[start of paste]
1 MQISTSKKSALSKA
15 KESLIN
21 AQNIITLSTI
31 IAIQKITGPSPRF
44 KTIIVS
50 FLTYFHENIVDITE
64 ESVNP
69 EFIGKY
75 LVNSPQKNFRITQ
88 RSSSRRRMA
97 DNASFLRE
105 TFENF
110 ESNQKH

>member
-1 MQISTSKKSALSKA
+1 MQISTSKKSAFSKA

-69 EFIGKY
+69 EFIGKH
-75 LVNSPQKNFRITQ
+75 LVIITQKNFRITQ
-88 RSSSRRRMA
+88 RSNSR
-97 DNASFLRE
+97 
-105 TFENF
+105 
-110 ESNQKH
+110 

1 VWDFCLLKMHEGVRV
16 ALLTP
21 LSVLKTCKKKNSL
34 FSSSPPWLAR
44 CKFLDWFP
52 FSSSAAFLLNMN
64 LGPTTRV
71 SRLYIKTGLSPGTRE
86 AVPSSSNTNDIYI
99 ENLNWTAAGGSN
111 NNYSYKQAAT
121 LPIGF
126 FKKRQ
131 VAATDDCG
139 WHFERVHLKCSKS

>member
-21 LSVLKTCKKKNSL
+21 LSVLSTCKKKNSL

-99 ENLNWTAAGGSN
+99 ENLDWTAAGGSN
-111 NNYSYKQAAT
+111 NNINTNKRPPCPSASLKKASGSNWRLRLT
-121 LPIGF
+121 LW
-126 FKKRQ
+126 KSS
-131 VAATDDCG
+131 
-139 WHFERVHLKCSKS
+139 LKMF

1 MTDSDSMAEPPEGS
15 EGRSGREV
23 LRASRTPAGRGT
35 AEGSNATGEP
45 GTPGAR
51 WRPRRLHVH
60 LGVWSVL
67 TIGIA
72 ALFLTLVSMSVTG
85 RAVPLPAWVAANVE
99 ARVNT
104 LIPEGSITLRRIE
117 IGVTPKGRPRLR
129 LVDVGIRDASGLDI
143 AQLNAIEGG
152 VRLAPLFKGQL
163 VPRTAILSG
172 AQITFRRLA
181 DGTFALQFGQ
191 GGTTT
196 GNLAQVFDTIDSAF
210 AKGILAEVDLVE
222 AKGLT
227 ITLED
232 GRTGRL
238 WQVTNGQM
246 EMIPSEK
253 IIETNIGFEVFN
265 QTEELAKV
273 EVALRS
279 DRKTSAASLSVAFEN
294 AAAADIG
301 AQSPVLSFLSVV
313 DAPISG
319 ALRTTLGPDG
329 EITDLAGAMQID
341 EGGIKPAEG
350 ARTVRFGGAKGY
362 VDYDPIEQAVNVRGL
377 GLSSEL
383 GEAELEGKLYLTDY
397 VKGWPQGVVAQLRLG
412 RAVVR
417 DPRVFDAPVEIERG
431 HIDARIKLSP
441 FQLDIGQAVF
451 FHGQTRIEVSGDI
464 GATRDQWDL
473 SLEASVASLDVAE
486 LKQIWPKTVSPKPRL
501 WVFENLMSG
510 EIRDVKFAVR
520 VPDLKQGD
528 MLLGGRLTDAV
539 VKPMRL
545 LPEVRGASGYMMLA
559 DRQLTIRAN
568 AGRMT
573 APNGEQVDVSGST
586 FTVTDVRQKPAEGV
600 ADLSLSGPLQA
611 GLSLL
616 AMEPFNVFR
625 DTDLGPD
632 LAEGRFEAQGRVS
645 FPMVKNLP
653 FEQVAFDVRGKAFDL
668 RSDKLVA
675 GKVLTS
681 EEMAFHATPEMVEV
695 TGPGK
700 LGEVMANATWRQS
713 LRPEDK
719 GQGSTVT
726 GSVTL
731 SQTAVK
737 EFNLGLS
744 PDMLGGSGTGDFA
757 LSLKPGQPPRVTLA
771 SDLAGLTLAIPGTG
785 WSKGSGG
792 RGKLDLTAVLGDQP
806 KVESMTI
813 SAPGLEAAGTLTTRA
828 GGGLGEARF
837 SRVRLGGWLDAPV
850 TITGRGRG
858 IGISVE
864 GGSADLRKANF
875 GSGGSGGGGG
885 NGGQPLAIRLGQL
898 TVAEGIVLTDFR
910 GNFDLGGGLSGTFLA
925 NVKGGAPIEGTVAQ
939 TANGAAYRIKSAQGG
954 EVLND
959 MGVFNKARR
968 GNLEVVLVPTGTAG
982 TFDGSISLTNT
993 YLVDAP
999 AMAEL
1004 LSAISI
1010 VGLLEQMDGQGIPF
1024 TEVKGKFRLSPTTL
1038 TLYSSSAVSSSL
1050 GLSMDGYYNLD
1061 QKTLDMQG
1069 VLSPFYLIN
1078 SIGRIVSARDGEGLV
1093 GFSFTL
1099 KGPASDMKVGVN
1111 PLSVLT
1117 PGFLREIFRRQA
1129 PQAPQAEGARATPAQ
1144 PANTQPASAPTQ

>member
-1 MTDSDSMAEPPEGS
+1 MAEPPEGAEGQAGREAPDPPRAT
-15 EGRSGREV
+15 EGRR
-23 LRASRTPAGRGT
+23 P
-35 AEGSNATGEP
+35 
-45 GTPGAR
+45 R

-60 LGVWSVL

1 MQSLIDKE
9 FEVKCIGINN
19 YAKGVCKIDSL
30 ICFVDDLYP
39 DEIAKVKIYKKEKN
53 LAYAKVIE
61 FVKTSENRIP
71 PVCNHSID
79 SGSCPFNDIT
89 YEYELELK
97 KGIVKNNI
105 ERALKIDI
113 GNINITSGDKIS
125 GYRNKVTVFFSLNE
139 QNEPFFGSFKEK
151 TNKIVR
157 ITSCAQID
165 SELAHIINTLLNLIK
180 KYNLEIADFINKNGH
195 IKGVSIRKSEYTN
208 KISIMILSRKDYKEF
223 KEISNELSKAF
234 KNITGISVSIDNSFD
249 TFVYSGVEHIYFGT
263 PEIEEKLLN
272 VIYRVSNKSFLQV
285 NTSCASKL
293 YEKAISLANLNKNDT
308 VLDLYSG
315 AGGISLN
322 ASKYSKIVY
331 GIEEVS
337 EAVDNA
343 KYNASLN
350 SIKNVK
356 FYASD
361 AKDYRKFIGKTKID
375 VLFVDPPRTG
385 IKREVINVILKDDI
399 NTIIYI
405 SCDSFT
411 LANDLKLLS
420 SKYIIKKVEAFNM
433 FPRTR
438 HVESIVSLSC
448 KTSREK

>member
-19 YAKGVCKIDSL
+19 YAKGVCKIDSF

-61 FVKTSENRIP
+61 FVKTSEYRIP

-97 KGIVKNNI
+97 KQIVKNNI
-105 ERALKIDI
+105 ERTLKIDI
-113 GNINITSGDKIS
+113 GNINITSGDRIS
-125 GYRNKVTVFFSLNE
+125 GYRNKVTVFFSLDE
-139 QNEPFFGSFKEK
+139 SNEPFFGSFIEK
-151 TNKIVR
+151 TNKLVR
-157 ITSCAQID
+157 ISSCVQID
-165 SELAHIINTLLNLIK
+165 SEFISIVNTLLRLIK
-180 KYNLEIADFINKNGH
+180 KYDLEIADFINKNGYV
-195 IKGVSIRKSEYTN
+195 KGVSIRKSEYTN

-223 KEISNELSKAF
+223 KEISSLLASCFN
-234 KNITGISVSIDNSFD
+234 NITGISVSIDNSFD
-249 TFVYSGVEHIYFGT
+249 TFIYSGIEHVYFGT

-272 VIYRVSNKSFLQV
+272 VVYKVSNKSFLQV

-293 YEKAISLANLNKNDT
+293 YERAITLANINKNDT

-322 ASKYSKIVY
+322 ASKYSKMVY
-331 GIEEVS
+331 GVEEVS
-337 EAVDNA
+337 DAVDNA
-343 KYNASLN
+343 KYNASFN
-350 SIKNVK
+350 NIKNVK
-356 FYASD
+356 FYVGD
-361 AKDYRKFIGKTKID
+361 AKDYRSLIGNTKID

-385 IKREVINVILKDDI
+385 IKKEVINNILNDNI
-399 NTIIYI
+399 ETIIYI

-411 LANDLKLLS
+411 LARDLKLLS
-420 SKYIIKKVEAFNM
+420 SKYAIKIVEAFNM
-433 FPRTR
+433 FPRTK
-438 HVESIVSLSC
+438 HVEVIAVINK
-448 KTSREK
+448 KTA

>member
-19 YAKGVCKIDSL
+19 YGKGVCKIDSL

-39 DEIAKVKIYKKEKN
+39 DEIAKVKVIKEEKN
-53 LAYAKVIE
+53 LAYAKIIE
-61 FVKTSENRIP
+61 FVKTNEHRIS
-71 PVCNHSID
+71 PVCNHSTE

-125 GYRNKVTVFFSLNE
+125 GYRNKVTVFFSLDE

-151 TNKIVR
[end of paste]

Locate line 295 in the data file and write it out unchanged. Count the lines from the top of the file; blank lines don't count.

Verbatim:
>member